Holds up surprisingly well for an action game on the NES. It's tough, but it doesn't throw too many cheap shots. Your character handles great, the stages are all distinct in their gimmicks and art design, and the enemy patterns are clear and learnable. I played through solo, but co-op is the way to go.
The Konami Code is super famous has been talked about to death, so these are most definitely well-trodden thoughts, but I like how it functions as training wheels for the beginner player. You can play burden-free and die (almost) as many times as you want while you adapt to the game. Then, once you've got a hang of all the patterns, you can blaze through without it and feel like an absolute champ. Probably unintentional, but brilliant nonetheless.
Everyone knows Nintendo Entertainment System games had a tendency to be overly difficult due to their recent ancestry with arcade cabinet design, and Contra is the best example of the difficulty curve somehow strengthening the appeal of a title. Even a play-through that takes advantage of the now famous Konami code, leaves the player wondering, what if? What if I played the game without the extra lives, what if I didn’t have the continues, what if I was actually feeding quarters into a machine for each mistake? The intensity of the bullet hell that is Contra shines through, and is a compelling play even today.
hard as hell but the konami code makes it a lot more accessible. even then, i'd say its enemy patterns are very well-designed and identifiable. definitely one of the better-aged pieces of the NES library. Biggest draw is that the bullets don't contrast backgrounds well in some stages and lead to some undesirable deaths.
Todos saben que este juego es bueno. pero siento que no saben que tan bueno es. A pesar de su famosa dificultad el juego quiere que triunfes, Todos los desafíos están bien pensados y el juego te pone en frente las armas que necesitas para triunfar, es un Gocé descubrir lo lejos que puedes llegar con pura habilidad.
The moment you press start and gain control of your character after booting up Contra and hearing that instantly recognizable 7 note jingle and loud 8-bit explosion sound effect on the title screen, you have essentially played every game this series has to offer and experienced what Contra is all about.
Contra immediately indulges the player's instinct to charge his way through the screen with a sprinting-sommersaulting Rambo inspired sprite that fires unlimited satisfying sounding bullets as a flood of enemies fill the screen ahead of you, which is then immediately contrasted with how absurdly fragile your character actually is when compared to other sidescroller protags, dying with one single hit and having to start all over again after a measily set of 3 lives is depleted.
While these days you have to tip toe around discussing difficulty in games because someone might get offended if you tell them that beating a game with save states isn't the same as beating it without them, it was understood that Contra players who beat the game were divided into 2 camps: the ones who used the 30 lives cheat code, and the ones who didn't. Although playing Contra with the 30 lives code still provides an exciting and engaging experience, and I have to give major props to Konami for normalizing its existence as an alternative, it's only when you start giving a default run a serious try that the beauty of the game unfolds.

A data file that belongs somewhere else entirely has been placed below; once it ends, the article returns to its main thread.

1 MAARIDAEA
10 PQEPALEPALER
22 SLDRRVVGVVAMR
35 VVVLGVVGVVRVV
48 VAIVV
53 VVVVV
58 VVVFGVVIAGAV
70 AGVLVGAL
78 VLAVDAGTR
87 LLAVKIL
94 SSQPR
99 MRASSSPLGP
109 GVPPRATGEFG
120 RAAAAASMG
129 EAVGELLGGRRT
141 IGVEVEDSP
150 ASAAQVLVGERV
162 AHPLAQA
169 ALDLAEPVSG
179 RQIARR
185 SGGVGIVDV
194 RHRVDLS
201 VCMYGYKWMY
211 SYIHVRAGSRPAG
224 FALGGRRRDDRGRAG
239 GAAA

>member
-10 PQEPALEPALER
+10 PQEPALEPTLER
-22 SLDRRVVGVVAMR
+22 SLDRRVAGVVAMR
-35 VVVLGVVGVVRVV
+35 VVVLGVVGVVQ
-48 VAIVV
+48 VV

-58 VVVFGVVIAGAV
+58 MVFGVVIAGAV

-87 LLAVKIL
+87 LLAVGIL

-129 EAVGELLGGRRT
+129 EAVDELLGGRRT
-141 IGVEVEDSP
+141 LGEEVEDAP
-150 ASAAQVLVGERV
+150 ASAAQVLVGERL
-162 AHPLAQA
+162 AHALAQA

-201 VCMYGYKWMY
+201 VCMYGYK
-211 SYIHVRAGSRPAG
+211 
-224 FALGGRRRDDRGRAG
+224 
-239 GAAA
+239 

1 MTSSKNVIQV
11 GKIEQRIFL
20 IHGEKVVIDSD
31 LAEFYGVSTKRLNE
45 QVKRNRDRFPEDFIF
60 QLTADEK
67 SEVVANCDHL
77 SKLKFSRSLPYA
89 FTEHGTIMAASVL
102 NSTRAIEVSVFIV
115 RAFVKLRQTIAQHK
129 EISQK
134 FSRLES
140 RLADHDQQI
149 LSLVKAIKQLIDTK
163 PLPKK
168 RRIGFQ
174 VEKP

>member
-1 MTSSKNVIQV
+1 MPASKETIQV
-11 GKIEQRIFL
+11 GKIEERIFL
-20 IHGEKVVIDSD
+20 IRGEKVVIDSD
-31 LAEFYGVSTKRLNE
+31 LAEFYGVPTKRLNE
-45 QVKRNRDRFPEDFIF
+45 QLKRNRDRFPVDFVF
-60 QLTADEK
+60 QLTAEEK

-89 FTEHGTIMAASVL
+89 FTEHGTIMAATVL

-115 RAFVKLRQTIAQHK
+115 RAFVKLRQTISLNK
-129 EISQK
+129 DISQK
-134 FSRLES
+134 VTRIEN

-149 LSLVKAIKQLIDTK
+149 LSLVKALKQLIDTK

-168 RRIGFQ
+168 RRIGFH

The exhiliration and sense of triumph you get out of conquering each stage without a single death, as you get into the zone and start to unveil the matrix behind every jump and bullet, and you defeat the final boss on a Xenomorph inspired last stage, stands at the peak of the art of difficulty that characterizes this era in videogames that so many of us have (joyfully) struggled with. A game that is always within your control, if you decide to actually reach for it.
Contra would go on to have a respectable number of sequels in its catalogue, many that I would even consider better than this first entry, but it's interesting how they all have left the core gameplay mostly untouched and focused their attention mainly on the bombastic action spectacle presentation of the series. Maybe that's because Contra hit a home run on its first try and Konami was wise enough not to mess with the formula, and as it stands 35 years after its release, it is still a fresh and unique 8-bit experience worth going through.
Probably THEE premier NES third-party title along with Castlevania. I think as an NES owner, it's illegal NOT to have this in your collection. And while several better run-and-guns have come out since, this right here is the grand daddy, and still a killer time.
The gold standard for NES run and guns, Contra is a near-perfect game. The one flaw on its mirror sheen is the overly strict number of lives given to the player, but fortunately the game features a cheat code which fixes this and makes it a very enjoyable experience.
The lightning in a bottle of NES games, Contra is on another level when it comes to satisfying gameplay. It's somehow one of the most difficult games on the system, yet also incredibly fair in its fluid controls and massive firepower given to the player. I don't think I'll ever get tired of this game.
So, WatchMojo rated Contra one of the most brutal NES games, and I just finished it in I think under an hour. I almost beat it as a 6 year old actually, I just didn't realize how close I was to the end. Legend of Zelda was MUCH harder. The gameplay is fun and the art style is really what has drawn me to this game over and over through the years, it's absolutely beautiful and all of the art really jumps out at you.